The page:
A week has now passed since the events at Cronulla in Sydney. Where are we now?
First thing to mention is the large-scale police response. Two thousand police were assigned to guard the beaches today (Sunday), and six popular beaches were declared unsafe for public use.
Most remarkably, an entire suburb, Brighton-le-Sands, was placed in total lockdown under new laws, after five men (it’s not specified whether Australian or Lebanese) were arrested driving a car laden with a large drum of petrol, police scanners, and equipment for making molotov cocktails.
A police statement declared that there had been “an escalation in anti-social behaviour,” though newspaper reports have described the beaches themselves as quiet.
That, briefly, is the situation on the ground. But what of the political response?
There have been at least three major lines of thought circulating through the Australian media. The first is the one I have already described, namely, that Sydney is different and that the events at Cronulla couldn’t happen elsewhere in Australia.
After the course of the week I have further reason to doubt this claim. Listening to talkback radio in Melbourne during the week, there were many calls from young working-class Australian men aggrieved by bashings at the hands of Lebanese, or at the mistreatment of local women. One man rang in to explain why he and twenty of his mates were planning to go to Sydney “in solidarity”. A work colleague, too, told me that his son wanted to go to Sydney to support the Australians, and some of my students indicated the same thing.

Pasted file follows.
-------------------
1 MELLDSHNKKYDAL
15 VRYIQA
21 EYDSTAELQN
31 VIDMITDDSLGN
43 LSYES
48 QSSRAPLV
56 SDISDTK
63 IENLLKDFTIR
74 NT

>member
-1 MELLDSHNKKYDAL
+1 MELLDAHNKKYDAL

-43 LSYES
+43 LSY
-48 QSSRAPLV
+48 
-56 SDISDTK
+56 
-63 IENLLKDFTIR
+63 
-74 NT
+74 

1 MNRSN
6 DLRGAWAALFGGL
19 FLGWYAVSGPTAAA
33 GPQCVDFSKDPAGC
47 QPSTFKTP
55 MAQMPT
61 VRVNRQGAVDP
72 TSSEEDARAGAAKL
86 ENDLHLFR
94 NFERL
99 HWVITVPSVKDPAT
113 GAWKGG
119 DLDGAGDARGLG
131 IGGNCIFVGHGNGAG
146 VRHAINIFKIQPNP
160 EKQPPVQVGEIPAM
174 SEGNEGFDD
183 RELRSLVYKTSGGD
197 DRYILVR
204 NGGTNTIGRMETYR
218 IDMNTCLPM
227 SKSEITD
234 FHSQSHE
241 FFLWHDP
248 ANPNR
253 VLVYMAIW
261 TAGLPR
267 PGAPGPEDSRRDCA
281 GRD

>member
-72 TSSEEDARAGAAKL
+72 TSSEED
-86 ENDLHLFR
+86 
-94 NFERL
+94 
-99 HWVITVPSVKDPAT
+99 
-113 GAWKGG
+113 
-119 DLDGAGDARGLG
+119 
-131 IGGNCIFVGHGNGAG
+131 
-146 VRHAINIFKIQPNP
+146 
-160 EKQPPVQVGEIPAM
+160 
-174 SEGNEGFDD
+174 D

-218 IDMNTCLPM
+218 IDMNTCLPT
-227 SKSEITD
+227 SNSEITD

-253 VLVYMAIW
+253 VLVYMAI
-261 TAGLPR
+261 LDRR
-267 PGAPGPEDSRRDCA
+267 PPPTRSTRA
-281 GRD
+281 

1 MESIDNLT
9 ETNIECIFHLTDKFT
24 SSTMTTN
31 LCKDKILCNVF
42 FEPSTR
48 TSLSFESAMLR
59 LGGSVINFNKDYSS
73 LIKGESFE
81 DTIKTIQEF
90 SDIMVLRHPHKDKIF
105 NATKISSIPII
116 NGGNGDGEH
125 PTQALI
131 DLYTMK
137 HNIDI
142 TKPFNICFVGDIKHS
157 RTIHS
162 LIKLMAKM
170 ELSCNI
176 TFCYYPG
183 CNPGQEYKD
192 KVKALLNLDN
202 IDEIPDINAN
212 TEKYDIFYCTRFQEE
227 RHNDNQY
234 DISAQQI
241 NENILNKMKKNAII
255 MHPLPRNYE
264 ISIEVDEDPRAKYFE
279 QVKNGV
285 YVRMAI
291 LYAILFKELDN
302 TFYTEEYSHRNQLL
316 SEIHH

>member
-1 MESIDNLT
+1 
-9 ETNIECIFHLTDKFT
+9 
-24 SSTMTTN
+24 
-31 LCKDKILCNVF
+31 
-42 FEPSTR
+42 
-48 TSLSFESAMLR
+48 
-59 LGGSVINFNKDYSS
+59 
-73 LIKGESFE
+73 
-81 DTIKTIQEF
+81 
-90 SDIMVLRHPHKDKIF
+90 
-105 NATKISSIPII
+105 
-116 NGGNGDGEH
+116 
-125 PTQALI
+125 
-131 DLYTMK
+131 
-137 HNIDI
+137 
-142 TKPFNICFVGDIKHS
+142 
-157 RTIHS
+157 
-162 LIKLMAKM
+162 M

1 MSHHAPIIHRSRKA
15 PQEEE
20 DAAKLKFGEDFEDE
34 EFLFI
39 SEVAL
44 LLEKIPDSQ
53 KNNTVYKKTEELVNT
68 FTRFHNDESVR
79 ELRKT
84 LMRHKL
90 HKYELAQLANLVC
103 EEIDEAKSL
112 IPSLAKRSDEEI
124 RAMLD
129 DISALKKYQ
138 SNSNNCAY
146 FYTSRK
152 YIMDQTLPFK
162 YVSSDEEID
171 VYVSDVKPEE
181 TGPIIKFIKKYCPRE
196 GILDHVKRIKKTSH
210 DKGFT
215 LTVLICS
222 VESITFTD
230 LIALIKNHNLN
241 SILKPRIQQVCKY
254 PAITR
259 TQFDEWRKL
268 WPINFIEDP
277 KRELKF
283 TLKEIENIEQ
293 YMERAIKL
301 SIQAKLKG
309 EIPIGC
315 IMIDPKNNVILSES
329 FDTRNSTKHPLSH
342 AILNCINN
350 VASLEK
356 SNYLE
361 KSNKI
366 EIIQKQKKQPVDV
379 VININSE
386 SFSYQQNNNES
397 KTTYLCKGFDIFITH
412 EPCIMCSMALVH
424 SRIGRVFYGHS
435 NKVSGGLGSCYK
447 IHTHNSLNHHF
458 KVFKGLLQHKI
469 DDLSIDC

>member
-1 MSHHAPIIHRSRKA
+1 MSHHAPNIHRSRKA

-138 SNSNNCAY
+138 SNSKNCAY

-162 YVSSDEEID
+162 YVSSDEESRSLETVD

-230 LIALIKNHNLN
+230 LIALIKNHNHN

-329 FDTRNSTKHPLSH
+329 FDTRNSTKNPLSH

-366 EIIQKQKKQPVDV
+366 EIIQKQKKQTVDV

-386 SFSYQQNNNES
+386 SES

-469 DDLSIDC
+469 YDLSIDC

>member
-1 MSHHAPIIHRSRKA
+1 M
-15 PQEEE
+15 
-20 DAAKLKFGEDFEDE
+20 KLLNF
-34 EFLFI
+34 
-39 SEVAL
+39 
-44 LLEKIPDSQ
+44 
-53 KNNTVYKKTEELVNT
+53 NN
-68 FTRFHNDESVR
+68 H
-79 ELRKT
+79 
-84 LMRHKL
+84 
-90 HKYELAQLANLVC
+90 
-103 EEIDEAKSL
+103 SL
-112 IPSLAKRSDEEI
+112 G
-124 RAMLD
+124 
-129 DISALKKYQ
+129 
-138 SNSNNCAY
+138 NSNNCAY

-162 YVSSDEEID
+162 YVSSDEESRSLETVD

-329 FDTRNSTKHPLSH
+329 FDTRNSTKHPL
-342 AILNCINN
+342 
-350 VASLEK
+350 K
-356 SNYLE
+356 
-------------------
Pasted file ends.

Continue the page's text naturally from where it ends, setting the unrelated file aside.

The second political response has been a debate within the political class about whether or not Australians are racist. This debate is significant because it touches on important ideological differences between left-wing and right-wing liberals in this country – but I’ll go into this in a future post.
Which leaves the third political response. Increasingly the media is blaming Cronulla on the activities of what they call neo-nazis or white supremacists. There is a mood in the media and among the police to attack these “far-right” groups.
For instance, a story in today’s Herald Sun is headlined “Neo-Nazi link in race riots” and begins by informing us that “Australia’s intelligence services are investigating the role of neo-Nazi groups in Sydney’s race riots”. Another recent story in The Age was headlined “White supremacists hide in quiet suburbs” and began by claiming “The shadowy far-right may be behind Sydney’s race riots”. Academic James Jupp has written an article for The Australian in which he declares that multiculturalism won’t work unless “poisonous racist groups are crushed with the force of laws”.
Which is all very odd. The groups being talked about here are minuscule, poorly organised and are probably best described as white nationalist groups rather than white supremacist or neo-nazi. They themselves claimed to have fifteen people at Cronulla, which is probably a fair assessment of their numerical strength.
The Age article I cited above, in which two intrepid reporters tried to track down white supremacists in Melbourne, is particularly revealing. The journalists found a defunct post office box, a woman living in the country town of Shepparton and a man rumoured to be living in a Melbourne suburb. Not exactly a revolutionary force.
And yet we are supposed to take seriously the idea that such forces were responsible for an unprecedented rally of 5000 people at Cronulla and that the might of the Australian state should be mobilised to counter the challenge of the “far-right”?
It’s absurd – so much so that it poses the question of why the liberal political class should arrive at such an irrational response.